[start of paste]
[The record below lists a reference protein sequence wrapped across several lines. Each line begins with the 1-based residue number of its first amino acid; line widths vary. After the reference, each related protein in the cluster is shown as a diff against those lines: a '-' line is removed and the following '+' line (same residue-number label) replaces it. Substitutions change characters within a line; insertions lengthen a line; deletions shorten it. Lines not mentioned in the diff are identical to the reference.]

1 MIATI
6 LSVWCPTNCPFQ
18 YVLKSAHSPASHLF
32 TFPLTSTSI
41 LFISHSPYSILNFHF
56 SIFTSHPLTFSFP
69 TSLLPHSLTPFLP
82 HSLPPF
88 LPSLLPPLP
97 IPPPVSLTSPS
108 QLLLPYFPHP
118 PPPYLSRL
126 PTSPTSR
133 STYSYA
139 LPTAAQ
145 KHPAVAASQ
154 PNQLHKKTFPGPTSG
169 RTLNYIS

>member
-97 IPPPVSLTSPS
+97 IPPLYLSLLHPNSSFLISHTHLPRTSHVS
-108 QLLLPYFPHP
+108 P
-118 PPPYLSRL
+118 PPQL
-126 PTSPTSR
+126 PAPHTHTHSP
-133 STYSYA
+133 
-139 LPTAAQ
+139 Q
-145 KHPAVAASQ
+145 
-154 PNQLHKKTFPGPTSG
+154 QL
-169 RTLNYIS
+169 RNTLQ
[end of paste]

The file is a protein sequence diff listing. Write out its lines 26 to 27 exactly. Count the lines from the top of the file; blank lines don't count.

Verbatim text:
+118 PPQL
-126 PTSPTSR